::Medical diagnosis

::concepts

Medical::disease    First::patient    Symptoms::title    Which::other    Signs::medical    Include::methods

Radiography is an important tool in diagnosis of certain disorders.

Medical diagnosis (abbreviated DS or Dx<ref>See List of medical abbreviations: D for variants.</ref>) is the process of determining which disease or condition explains a person's symptoms and signs. It is most often referred to as diagnosis with the medical context being implicit. The information required for diagnosis is typically collected from a history and physical examination of the person seeking medical care. Often, one or more diagnostic procedures, such as diagnostic tests, are also done during the process.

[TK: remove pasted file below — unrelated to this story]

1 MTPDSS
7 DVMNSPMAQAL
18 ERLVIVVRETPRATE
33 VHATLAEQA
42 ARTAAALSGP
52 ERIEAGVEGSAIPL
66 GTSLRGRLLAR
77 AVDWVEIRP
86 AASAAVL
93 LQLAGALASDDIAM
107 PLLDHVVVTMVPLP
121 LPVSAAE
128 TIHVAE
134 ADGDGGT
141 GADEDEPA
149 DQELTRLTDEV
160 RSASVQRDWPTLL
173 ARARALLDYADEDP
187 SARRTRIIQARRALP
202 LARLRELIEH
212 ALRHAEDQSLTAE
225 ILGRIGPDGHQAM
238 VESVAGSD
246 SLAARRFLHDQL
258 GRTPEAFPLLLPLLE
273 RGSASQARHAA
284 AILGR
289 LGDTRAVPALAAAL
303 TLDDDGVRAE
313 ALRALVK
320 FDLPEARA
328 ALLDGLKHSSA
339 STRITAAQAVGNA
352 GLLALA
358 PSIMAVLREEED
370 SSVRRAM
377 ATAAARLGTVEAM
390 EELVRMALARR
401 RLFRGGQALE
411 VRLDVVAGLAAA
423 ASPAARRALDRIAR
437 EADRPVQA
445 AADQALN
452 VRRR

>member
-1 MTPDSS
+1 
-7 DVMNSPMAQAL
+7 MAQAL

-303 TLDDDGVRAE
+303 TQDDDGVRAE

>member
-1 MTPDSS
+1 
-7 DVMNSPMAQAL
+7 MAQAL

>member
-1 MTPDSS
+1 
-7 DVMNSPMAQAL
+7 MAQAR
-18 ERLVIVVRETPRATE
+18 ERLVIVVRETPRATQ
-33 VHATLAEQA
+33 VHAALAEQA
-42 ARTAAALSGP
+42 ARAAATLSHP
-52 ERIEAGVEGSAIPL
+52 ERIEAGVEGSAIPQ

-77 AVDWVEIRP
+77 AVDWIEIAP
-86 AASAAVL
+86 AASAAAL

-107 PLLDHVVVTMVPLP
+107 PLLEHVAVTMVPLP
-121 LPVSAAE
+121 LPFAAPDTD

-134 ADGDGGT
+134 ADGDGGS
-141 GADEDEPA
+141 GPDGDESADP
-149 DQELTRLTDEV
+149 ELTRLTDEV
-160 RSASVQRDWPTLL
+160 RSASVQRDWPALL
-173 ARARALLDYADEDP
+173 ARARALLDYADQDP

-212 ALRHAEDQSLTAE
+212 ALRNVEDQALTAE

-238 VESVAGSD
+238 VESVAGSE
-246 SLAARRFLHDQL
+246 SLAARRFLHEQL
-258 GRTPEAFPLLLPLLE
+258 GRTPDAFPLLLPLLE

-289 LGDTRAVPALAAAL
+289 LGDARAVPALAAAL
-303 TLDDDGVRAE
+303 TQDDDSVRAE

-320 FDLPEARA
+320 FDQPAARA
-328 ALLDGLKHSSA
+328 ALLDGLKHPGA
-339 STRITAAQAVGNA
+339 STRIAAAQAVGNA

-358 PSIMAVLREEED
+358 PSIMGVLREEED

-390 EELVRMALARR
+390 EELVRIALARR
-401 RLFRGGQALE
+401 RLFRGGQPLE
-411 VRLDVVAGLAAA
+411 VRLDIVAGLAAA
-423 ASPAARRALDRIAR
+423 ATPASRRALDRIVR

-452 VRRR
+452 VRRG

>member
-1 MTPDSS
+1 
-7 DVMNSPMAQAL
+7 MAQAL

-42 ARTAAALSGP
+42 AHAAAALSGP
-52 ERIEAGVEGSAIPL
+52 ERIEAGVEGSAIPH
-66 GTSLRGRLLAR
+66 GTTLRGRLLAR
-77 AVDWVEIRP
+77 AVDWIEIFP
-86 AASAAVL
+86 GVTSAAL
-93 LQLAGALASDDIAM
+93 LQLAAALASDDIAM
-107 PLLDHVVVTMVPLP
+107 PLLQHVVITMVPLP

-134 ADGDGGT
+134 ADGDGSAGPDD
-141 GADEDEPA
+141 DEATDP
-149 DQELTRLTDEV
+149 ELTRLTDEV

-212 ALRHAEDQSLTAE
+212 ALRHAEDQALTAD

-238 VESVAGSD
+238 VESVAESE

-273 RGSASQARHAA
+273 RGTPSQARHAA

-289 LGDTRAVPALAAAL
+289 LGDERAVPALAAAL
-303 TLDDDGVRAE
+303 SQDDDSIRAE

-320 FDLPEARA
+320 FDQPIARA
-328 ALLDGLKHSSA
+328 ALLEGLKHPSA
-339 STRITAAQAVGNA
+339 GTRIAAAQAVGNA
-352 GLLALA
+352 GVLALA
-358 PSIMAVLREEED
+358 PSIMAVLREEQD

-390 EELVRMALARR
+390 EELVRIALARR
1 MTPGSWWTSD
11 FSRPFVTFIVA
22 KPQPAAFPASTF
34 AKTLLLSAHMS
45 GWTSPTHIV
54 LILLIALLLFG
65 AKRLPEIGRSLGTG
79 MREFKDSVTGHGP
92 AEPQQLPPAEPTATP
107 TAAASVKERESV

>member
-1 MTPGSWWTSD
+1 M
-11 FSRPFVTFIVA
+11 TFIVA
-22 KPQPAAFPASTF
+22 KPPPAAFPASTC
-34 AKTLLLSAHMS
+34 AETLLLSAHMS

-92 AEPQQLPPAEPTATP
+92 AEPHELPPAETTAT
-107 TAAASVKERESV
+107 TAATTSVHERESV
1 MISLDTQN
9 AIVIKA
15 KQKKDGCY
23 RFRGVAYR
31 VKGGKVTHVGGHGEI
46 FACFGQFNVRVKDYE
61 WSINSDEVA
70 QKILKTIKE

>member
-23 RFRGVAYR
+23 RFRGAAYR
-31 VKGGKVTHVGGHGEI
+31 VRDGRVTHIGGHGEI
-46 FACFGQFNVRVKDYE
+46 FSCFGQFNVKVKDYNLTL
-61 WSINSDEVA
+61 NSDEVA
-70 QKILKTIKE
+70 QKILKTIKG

Diagnosis is often challenging, because many signs and symptoms are nonspecific. For example, redness of the skin (erythema), by itself, is a sign of many disorders and thus doesn't tell the healthcare professional what is wrong. Thus differential diagnosis, in which several possible explanations are compared and contrasted, must be performed. This involves the correlation of various pieces of information followed by the recognition and differentiation of patterns. Occasionally the process is made easy by a sign or symptom (or a group of several) that is pathognomonic.

Diagnosis is a major component of the procedure of a doctor's visit. From the point of view of statistics, the diagnostic procedure involves classification tests.


Medical diagnosis sections
Intro  History and etymology  Indication for diagnostic procedure  General components  Specific methods   Diagnostic opinion and its effects   Additional types of diagnosis  Overdiagnosis  Errors  Lag time   See also   References  External links  

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